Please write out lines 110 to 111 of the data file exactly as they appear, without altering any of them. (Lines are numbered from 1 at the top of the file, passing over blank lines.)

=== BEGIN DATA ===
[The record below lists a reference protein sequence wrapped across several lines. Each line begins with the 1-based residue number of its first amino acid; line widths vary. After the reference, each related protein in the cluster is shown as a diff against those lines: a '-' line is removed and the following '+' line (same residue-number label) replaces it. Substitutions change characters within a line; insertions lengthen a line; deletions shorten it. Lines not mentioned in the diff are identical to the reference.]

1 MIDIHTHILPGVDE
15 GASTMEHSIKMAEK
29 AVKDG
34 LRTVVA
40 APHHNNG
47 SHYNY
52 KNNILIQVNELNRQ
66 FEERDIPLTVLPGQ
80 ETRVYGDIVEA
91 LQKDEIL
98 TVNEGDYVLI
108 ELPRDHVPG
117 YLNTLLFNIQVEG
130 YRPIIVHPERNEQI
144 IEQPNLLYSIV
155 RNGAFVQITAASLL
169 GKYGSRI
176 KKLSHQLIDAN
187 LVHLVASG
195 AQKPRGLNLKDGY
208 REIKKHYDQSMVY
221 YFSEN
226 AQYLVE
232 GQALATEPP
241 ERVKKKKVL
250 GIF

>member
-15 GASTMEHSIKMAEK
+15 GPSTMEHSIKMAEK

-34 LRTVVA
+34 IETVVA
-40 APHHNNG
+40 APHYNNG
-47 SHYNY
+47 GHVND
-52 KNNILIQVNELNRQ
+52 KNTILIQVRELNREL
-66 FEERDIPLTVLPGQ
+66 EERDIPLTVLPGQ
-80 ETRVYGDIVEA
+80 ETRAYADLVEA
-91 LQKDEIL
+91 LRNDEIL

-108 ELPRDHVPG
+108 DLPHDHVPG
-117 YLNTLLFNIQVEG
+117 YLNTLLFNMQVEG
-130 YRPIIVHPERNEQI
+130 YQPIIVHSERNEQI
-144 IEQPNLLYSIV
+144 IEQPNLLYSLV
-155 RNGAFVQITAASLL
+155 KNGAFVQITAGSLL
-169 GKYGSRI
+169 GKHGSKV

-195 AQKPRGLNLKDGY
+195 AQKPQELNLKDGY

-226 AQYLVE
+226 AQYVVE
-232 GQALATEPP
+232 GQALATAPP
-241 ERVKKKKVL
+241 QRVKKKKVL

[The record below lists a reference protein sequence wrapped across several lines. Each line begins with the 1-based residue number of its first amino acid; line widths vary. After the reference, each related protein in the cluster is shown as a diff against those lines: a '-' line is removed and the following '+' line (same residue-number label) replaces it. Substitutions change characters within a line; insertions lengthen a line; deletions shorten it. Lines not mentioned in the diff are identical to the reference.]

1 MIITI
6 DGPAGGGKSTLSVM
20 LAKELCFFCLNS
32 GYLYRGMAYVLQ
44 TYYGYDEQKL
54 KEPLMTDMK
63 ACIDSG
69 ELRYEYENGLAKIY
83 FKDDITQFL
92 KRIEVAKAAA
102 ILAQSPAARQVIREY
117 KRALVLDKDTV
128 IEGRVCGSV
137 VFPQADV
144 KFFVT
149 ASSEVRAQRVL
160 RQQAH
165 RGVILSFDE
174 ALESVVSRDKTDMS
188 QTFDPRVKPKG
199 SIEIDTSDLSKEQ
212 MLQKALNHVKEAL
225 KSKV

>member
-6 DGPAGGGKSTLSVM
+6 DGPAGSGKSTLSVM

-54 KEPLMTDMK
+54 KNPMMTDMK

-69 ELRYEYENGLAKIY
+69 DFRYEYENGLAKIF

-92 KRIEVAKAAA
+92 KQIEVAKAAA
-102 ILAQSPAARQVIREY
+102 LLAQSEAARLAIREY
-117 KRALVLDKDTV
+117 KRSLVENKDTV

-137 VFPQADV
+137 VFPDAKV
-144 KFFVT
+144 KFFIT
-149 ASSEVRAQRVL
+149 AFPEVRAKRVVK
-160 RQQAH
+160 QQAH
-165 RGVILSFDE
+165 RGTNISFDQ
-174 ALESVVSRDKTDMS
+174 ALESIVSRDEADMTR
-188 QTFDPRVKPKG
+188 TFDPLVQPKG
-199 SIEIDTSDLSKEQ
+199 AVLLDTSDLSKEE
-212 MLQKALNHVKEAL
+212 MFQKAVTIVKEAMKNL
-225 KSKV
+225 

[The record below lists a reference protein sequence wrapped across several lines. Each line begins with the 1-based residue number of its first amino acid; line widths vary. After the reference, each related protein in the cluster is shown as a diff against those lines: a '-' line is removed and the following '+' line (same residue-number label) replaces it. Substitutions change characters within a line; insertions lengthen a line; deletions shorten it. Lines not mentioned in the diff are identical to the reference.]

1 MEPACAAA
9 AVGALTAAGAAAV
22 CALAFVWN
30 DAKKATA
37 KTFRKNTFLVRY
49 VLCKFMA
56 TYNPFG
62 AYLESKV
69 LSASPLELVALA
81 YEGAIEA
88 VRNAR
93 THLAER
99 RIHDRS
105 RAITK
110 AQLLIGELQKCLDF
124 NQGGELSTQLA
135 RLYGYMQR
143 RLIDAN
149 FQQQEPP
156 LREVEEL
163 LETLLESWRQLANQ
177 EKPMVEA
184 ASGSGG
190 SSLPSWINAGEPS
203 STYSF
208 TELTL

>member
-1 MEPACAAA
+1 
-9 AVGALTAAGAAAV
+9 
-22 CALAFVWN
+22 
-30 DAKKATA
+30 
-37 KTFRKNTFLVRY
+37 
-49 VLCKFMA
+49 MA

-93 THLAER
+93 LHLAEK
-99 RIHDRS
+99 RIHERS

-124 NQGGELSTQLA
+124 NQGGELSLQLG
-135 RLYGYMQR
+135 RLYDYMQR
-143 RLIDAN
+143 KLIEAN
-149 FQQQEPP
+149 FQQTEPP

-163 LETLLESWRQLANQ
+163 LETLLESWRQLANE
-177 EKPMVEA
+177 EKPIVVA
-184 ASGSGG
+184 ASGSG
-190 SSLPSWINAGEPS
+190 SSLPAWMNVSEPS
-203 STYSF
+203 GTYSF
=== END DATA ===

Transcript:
-165 RGVILSFDE
+165 RGTNISFDQ